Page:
CAPE CANAVERAL, Sept 15 (Reuters) - A SpaceX rocket ship blasted off from Florida on Wednesday carrying a billionaire e-commerce executive and three less-wealthy private citizens he chose to join him in the first all-civilian crew ever launched into Earth orbit.
The quartet of amateur astronauts, led by the American founder and chief executive of financial services firm Shift4 Payments Inc (FOUR.N), Jared Isaacman, lifted off just before sunset from the Kennedy Space Center in Cape Canaveral, and the spacecraft roared into the darkened skies.
A SpaceX webcast of the launch showed Isaacman, 38, and his crewmates - Sian Proctor, 51, Hayley Arceneaux, 29, and Chris Sembroski, 42 - strapped into the pressurized cabin of their gleaming white SpaceX Crew Dragon capsule, dubbed Resilience, wearing their helmeted black-and-white flight suits.
Thumbs-up were on display as the capsule streaked into the Florida sky perched atop one of the company's reusable two-stage Falcon 9 rockets. The Crew Dragon, fitted with a special observation dome in place of its usual docking hatch, reached orbit almost 10 minutes after the 8:03 p.m. EDT blastoff.
The rocket's first-stage booster, after separating from the spacecraft's top half, descended back to Earth and touched down safely on a landing platform floating in the Atlantic on a drone ship affectionately named Just Read the Instructions.
The flight, marking the first crewed mission to orbit with no professional astronauts along for the ride, is expected to last about three days from launch to splashdown in the Atlantic, mission officials said.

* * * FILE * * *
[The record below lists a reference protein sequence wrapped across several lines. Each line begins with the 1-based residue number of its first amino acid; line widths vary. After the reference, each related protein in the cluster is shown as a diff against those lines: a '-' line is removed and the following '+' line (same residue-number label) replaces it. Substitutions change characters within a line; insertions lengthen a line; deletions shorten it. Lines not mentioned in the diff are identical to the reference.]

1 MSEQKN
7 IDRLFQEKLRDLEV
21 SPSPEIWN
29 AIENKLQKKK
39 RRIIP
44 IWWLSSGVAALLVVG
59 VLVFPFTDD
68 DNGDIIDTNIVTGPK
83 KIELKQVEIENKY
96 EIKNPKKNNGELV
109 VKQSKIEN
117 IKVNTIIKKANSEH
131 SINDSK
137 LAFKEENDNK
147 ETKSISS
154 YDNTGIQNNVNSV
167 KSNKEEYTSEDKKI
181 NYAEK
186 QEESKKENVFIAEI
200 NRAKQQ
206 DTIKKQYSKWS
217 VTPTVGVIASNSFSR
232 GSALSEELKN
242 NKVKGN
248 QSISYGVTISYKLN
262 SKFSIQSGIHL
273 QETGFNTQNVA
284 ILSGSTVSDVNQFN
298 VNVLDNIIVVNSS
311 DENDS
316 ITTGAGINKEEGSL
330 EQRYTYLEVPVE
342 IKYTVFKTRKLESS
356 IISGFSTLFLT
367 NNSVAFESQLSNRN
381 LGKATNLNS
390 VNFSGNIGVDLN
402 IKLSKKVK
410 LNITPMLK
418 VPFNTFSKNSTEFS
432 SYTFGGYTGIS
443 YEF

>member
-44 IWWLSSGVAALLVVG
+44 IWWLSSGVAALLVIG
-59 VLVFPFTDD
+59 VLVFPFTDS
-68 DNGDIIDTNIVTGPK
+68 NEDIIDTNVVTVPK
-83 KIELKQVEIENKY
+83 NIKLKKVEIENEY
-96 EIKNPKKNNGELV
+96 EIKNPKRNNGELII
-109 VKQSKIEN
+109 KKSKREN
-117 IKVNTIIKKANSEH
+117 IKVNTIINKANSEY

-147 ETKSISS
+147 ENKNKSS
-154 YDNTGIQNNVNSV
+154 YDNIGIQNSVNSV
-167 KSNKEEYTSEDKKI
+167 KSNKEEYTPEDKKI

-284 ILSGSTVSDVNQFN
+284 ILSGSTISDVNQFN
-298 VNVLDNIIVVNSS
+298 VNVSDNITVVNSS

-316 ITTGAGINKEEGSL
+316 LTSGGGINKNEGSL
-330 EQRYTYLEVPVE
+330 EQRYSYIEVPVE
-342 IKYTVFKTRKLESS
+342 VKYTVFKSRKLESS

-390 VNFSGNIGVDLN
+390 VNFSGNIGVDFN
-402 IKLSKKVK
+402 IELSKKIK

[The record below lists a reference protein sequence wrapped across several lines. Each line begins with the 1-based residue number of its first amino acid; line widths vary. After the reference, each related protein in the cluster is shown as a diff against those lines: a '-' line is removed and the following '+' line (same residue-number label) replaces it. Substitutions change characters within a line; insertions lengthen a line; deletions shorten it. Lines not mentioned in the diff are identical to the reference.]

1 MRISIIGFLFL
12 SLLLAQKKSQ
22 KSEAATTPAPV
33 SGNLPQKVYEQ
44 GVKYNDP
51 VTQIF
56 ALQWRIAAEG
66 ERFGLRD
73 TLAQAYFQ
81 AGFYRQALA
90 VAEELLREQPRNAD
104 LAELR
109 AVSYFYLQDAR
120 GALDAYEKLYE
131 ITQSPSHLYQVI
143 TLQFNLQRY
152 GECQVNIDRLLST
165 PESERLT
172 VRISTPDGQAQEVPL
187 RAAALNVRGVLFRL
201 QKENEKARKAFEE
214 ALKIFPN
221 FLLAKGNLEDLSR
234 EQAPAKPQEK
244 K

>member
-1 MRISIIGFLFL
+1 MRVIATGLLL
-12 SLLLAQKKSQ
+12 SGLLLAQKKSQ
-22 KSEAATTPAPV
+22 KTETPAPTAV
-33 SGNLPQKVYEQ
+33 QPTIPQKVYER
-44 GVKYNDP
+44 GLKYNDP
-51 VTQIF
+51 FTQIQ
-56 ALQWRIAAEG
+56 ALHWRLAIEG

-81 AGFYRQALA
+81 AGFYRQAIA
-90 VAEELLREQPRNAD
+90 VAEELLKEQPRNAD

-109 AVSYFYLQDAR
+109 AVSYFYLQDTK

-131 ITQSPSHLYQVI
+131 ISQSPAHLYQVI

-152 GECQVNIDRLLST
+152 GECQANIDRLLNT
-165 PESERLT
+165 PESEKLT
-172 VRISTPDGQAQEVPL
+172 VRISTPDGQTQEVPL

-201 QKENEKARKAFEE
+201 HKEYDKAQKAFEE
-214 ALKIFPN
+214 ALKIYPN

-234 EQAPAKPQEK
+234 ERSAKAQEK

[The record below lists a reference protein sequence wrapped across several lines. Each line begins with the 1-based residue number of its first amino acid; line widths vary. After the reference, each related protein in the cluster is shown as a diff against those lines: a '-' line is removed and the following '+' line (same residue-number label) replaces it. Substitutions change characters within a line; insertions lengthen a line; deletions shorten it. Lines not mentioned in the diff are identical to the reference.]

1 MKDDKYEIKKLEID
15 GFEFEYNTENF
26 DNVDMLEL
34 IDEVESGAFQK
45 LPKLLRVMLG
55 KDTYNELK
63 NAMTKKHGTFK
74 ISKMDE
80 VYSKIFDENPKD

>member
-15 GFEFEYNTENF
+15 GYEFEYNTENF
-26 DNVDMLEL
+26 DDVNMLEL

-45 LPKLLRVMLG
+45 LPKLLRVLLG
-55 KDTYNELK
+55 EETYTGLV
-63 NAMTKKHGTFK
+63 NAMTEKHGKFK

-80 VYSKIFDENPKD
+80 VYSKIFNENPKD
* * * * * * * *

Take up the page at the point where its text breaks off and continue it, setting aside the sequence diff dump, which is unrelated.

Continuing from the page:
It marked the debut flight of SpaceX owner Elon Musk's new orbital tourism business, and a leap ahead of competitors likewise offering rides on rocket ships to customers willing to pay a small fortune for the exhilaration - and bragging rights - of spaceflight.
Isaacman has paid an undisclosed sum to fellow billionaire Musk to send himself and his three crewmates aloft. Time magazine has put the ticket price for all four seats at $200 million.
The mission, called Inspiration4, was conceived by Isaacman mainly to raise awareness and support for one of his favorite causes, St. Jude Children's Research Hospital, a leading pediatric cancer center in Memphis, Tennessee.
Inspiration4 is aiming for an orbital altitude of 360 miles (575 km) above Earth, higher than the International Space Station or Hubble Space Telescope, and the farthest any human will have flown from Earth since the end of NASA's Apollo moon program in 1972, according to SpaceX.
At that height, the Crew Dragon will circle the globe once every 90 minutes at a speed of some 17,000 miles per hour (27,360 kph), or roughly 22 times the speed of sound.